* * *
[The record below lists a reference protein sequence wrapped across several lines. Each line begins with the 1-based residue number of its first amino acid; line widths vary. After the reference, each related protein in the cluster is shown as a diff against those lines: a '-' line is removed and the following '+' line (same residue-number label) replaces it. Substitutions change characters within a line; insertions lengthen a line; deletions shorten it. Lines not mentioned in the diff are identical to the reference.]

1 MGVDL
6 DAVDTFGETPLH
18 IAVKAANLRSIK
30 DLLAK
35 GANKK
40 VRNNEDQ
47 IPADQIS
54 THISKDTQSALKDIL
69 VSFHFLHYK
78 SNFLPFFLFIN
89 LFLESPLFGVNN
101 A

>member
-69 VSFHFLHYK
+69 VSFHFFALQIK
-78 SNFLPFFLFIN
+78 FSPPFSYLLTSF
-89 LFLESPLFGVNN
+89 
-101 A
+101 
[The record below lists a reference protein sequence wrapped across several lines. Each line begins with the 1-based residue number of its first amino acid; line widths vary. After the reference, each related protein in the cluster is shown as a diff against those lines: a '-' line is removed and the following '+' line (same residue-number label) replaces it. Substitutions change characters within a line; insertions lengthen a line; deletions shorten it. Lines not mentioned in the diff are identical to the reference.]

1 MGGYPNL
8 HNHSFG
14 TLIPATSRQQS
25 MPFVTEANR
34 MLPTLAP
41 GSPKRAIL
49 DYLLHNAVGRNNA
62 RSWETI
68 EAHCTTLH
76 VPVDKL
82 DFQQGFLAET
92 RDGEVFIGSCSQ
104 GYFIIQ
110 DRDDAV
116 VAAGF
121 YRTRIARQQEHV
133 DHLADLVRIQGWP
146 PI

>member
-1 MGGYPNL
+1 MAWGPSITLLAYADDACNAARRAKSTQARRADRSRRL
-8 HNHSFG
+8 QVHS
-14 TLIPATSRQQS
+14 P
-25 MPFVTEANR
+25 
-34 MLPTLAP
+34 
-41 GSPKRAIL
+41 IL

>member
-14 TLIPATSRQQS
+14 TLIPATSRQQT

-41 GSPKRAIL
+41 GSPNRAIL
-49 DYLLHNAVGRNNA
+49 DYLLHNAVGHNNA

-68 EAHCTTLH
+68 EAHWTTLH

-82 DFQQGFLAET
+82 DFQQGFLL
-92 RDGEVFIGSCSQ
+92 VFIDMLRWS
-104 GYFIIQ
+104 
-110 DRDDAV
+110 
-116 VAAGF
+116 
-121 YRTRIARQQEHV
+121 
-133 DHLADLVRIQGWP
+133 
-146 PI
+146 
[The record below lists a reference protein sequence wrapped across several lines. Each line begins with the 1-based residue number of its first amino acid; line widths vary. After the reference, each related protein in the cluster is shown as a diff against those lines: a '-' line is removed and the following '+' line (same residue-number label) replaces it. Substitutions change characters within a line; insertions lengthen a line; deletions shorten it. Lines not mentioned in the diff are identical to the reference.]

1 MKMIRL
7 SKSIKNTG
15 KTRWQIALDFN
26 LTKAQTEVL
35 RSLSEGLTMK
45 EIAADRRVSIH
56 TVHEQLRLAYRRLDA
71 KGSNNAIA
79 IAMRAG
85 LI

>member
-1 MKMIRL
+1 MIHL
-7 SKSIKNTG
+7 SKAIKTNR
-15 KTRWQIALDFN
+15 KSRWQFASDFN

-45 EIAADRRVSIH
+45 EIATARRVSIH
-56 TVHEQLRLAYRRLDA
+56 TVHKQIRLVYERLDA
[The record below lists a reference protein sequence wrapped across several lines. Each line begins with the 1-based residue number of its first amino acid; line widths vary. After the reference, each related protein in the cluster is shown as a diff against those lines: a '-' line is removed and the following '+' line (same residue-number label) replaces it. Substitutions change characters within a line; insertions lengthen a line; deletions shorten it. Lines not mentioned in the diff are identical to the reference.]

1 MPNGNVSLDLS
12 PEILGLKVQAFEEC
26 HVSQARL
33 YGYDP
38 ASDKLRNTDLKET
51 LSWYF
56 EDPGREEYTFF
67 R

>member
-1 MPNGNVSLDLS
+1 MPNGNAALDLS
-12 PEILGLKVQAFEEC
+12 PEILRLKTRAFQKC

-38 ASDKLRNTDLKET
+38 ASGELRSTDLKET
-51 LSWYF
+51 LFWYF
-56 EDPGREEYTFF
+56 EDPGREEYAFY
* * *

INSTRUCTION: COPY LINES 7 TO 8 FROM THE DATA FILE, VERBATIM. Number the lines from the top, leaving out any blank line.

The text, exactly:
40 VRNNEDQ
47 IPADQIS